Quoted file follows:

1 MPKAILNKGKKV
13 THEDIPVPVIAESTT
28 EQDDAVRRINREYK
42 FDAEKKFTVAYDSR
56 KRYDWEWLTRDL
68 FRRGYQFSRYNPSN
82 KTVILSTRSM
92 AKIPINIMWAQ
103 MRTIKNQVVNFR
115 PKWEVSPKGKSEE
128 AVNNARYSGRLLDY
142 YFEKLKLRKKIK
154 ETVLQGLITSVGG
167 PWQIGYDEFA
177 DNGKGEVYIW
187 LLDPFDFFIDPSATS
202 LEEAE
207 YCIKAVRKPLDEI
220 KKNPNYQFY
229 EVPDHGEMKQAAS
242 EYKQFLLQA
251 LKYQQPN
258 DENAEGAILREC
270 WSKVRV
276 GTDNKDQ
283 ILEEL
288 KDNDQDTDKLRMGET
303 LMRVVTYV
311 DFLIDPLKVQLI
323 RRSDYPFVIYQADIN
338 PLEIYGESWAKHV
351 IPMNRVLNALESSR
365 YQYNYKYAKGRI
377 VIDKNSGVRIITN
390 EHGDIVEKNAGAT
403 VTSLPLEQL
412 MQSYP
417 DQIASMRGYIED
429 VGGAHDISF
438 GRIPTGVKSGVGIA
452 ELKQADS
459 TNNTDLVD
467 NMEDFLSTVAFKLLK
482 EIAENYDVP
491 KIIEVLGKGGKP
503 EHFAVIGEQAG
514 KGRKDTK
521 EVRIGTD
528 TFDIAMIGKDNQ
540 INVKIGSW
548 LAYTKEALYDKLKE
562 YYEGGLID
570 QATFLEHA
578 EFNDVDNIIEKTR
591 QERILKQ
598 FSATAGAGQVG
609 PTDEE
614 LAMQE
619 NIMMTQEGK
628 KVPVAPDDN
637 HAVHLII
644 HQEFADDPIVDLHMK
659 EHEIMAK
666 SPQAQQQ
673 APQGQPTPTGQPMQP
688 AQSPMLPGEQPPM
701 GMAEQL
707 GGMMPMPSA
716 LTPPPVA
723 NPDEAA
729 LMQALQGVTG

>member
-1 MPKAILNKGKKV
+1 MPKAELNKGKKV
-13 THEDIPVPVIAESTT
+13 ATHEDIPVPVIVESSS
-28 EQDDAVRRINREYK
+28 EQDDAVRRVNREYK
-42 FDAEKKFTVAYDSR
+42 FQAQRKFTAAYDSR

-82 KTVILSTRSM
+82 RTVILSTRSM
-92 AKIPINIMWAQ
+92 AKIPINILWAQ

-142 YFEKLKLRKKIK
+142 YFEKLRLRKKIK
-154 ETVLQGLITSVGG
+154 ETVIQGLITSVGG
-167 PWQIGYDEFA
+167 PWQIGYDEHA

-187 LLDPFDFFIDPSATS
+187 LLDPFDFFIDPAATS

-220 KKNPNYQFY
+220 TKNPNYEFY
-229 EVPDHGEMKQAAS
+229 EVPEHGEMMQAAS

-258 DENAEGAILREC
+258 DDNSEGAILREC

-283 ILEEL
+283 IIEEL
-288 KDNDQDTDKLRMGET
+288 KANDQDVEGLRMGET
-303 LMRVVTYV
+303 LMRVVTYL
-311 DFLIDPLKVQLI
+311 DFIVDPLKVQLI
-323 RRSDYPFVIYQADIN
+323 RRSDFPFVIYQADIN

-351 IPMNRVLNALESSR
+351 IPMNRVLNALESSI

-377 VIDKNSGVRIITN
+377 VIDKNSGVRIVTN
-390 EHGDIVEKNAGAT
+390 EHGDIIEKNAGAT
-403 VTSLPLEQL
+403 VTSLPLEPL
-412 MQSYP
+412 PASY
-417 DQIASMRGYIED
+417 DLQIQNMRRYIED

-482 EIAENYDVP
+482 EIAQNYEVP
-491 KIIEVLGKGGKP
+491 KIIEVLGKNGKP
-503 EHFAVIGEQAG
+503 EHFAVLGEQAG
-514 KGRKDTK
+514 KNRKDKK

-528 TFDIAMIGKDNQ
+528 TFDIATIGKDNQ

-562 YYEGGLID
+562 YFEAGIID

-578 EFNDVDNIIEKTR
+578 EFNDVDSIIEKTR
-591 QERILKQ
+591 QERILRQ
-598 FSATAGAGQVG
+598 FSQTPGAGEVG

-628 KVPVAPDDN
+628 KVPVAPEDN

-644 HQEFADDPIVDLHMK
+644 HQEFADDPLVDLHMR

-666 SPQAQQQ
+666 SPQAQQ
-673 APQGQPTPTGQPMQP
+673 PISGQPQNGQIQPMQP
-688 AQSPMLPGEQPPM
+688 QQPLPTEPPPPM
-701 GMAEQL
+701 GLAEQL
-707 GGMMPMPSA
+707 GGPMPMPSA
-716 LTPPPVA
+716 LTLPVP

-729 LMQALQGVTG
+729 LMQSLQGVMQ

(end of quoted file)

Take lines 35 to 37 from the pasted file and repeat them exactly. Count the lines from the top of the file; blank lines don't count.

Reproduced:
390 EHGDIVEKNAGAT
403 VTSLPLEQL
412 MQSYP